If only I had a van when I first met my wife. As a teenager, maybe not such a good idea. Would you leave condoms in the back or just not worry about it ?

    #206317 Reply
    hatton1 hatton1 
    Participant
    Status: Physician
    Posts: 3030
    Joined: 01/11/2016

    I think the OPs daughter is safer as the driver rather than a passenger in the mini-van.

    #206348 Reply
    Avatar Crockett’sRiver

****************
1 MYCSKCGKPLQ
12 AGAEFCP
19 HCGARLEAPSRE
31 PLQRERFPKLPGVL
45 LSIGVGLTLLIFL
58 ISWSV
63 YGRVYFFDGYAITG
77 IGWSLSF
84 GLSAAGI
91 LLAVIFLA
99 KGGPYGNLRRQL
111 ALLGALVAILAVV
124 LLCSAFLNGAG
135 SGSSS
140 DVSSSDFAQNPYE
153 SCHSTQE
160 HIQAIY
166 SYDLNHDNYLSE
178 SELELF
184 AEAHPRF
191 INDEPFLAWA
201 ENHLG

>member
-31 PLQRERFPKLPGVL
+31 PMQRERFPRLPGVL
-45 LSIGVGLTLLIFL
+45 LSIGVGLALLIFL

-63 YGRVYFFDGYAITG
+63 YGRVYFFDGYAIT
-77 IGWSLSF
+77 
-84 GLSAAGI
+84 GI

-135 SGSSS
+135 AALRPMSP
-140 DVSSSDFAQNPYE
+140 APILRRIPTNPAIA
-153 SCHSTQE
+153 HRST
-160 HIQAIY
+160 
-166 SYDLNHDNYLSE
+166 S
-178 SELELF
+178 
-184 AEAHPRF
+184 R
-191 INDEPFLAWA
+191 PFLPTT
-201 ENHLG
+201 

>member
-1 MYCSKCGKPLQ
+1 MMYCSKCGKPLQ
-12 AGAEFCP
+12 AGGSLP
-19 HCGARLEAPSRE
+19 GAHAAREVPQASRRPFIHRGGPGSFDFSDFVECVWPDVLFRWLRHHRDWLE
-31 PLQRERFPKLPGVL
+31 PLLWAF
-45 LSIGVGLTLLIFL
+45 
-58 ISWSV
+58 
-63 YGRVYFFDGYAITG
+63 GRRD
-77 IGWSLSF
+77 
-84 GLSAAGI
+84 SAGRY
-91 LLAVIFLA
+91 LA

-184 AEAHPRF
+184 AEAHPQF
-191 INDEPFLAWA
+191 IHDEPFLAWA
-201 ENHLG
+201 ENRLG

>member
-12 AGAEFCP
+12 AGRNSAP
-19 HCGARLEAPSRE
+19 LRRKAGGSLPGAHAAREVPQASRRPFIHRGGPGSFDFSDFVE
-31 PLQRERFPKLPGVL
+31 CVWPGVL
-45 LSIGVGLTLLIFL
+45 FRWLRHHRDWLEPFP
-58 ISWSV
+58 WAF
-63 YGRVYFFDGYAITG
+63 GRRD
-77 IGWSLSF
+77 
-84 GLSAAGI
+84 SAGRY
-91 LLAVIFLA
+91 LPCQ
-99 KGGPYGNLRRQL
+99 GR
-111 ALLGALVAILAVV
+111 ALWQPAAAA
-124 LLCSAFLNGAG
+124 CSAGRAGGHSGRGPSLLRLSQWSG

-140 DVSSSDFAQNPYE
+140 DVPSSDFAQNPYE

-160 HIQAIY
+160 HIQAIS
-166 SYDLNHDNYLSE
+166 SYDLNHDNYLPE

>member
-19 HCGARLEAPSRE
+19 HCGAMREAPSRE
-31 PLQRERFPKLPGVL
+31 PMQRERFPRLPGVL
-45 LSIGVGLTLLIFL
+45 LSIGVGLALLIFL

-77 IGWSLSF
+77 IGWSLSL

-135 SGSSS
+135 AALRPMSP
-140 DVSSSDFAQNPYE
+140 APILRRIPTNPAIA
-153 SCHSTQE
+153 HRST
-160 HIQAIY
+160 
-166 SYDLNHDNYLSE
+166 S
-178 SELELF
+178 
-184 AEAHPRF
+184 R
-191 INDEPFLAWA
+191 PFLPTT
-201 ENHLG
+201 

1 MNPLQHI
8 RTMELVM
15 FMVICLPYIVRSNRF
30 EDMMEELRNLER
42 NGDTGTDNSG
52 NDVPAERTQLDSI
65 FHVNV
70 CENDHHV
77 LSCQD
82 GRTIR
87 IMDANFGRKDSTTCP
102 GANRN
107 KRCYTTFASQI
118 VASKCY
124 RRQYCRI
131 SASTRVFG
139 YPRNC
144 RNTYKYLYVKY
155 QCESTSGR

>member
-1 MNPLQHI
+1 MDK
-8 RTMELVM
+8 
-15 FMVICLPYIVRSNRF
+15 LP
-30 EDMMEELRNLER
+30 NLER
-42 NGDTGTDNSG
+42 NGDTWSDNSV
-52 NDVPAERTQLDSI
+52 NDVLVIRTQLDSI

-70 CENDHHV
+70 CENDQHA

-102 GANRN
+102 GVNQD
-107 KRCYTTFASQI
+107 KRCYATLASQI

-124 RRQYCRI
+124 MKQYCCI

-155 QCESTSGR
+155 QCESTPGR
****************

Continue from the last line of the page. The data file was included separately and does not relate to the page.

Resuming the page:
Participant
    Status: Physician
    Posts: 167
    Joined: 05/24/2018

    Update: took the van for a second opinion from someone we have known for years. He is going to turn it into a road-worthy FWD for $400.

    The kids will have a beater to drive around town for a few years. And I am used car shopping. 😊

    Career and finance for PCPs at ADoctorsWorth.com

    #207592 Reply

Reply To: car-savvy advice, please

In case of a glitch or error, please save your text elsewhere, clear browser cache, close browser, open browser and refresh the page.

Notifications Mark all as read  |  Clear